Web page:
Specification 3.--In this, that the said Henry Wirz, an officer in the military service of the so-called Confederate States of America, at Andersonville, in the State of Georgia, on or about the 13th day of June, A. D. 1864, then and there being commandant of a prison there located, by the authority of the said so-called Confederate States, for the confinement of prisoners of war, taken and held as such from the armies of the United States of America, while acting as said commandant, feloniously, and of his malice aforethought, did make an assault, and he, the said Henry Wirz, a certain pistol called a revolver then and there loaded and charged with gunpowder and bullets, which said pistol the said Henry Wirz, in his hand then and there had and held to, against, and upon a soldier belonging to the Army of the United States, in his, the said Henry Wirz's, custody as a prisoner of war, whose name is unknown, then and there feloniously, and of his malice aforethought, did shoot and discharge, inflicting upon the body of the soldier aforesaid a mortal wound with the pistol aforesaid, in consequence of which said mortal wound, murderously inflicted by the said Henry Wirz, the said soldier immediately, to wit, on the day aforesaid, died.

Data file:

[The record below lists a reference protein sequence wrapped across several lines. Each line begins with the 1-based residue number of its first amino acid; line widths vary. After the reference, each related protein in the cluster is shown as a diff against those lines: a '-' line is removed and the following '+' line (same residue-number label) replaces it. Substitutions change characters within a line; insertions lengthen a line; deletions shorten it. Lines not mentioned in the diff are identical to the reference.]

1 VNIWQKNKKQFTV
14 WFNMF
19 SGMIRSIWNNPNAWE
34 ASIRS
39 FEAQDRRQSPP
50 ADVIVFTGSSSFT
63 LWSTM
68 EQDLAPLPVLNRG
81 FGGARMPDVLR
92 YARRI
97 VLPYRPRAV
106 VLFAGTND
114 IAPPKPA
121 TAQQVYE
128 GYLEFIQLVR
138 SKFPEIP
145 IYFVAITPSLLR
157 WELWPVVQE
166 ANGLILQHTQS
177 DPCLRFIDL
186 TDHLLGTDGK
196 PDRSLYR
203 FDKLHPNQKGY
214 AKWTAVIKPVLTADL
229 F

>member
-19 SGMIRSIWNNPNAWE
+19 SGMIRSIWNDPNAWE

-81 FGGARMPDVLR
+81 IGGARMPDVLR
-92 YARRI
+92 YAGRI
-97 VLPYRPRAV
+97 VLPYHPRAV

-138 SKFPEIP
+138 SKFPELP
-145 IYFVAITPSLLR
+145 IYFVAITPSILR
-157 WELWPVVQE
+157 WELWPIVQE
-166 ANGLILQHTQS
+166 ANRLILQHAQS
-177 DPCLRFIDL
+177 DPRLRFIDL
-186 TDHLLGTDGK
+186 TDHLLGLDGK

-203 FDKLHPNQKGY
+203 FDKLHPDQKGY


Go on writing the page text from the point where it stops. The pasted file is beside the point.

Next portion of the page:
Specification 4.--In this, that the said Henry Wirz, an officer in the military service of the so-called Confederate States of America, at Andersonville, in the State of Georgia, on or about the 30th day of May, A.D. 1864, then and there being commandant of a prison there located, by the authority of the said so-called Confederate States, for the confinement of prisoners of war, taken and held as such from the armies of the United States of America, while acting as said commandant, feloniously, and of his malice aforethought, did make an assault, and he, the said Henry Wirz, a certain pistol called a revolver then and there loaded and charged with gunpowder and bullets, which said pistol the said Henry Wirz in his hand then and there had and held to, against, and upon a soldier belonging to the Army of the United States, in his, the said Henry Wirz's, custody as a prisoner of war, whose name is unknown, then and there feloniously, and of his malice aforethought, did shoot and discharge, inflicting upon the body of the soldier aforesaid a mortal wound with the pistol aforesaid, in consequence of which said mortal wound, murderously inflicted by the said Henry Wirz, the said soldier, on the 30th day of May, A.D. 1864, died.